STS-3 Crew Patch
This is the insignia for NASA's third flight of the space transportation system's (STS) Columbia, depicted in the middle of the blue sphere against the background of the sun. The three prominent rays represent the third STS flight. The surnames of Astronauts Jack R. Lousma, commander, and C. Gordon Fullerton, pilot, flank the vehicle and the name Columbia appears at the bottom. The spacecraft's payload bay doors are open, and the remote manipulator system (RMS) arm is extended as it will be on several occasions during the actual flight. The art work was accomplished by space artist Robert C. McCall of Paradise Valley, Arizona.
A pair of "piggyback" satellites - Transit 3-B and its small companion LOFTI - before being fired into orbit together from the Air Force Missile Test Center's launch site at Cape Canaveral.
(U. S. Air Force Photo)
Edwin Aldrin inspects the footpad of the Lunar Module "Eagle" after it landed gently on the Moon's Sea of Tranquility on July 20, 1969, at 4:17 p.m EDT. The footpad sank into the soil only about two inches. In the weak lunar gravity, the astronauts weighed only one-sixth of their weight on Earth.
With a half Earth in the background, the lunar module ascent stage with moon-walking astronauts, Neil A. Armstrong and Edwin E. Aldrin Jr., approaches for a rendezvous with the Apollo 11 command module manned by Michael Collins.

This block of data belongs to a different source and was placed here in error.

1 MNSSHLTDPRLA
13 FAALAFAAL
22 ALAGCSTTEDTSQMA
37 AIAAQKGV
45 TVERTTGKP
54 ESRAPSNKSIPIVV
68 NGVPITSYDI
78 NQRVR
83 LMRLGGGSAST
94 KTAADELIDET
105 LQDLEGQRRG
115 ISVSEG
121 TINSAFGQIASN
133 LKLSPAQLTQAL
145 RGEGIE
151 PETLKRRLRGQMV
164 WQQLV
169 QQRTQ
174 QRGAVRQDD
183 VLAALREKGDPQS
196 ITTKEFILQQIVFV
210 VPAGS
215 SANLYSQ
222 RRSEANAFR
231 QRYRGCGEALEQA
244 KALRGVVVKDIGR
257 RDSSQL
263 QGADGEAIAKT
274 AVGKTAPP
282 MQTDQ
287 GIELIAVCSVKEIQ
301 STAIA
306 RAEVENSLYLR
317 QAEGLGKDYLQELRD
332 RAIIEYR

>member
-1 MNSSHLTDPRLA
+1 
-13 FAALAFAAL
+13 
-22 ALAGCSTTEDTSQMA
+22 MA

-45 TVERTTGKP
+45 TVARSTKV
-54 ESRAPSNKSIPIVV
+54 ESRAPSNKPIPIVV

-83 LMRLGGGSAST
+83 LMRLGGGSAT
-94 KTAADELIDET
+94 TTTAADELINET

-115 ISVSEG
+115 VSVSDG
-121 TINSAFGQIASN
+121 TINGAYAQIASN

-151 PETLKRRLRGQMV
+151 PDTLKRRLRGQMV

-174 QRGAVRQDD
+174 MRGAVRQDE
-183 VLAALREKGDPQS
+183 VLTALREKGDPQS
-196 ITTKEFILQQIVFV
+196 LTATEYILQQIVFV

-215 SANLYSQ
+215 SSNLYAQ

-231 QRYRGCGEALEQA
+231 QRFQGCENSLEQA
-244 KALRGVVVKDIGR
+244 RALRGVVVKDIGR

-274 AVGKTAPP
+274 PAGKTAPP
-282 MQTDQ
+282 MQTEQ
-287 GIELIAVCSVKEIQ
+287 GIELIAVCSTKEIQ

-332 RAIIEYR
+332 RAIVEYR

Color Photo by NASA
NASA Tours Conducted by TWA, Kennedy Space Center, Florida
Gemini Titan II
The United States 2 Man Space Missions
GT-3 - Virgil I. Grissom / John W. Young
GT-4 - James A. McDivitt / Edward H. White II
GT-5 - Gordon Cooper, JR. / Charles Conrad, Jr.
GT-7 - Frank Borman / James A. Lovell
GT-6 - Walter M. Schirra / Thomas P. Stafford
GT-8 - Neil A. Armstrong / David R. Scott
GT-9 - Thomas P. Stafford / Eugene A. Cernan
GT-10 - John W. Young / Michael Collins
GT-11 - Charles Conrad Jr. / Richard F. Gordon Jr.
GT-12 - James A. Lovell / Edwin E. Aldrin
The Andromeda Galaxy (M31) as seen by the 200-inch optical telescope at the Palomar Observatory. Like the Milky Way, Andromeda is a spiral galaxy orbited by Two companion galaxies, seen as bright spots above and below the Andromeda. Andromeda is approximately 20,000 light years across, and about 2 million light years away. (One light year is 9.5 trillion miles.) It is the nearest spiral galaxy similar to the Milky Way.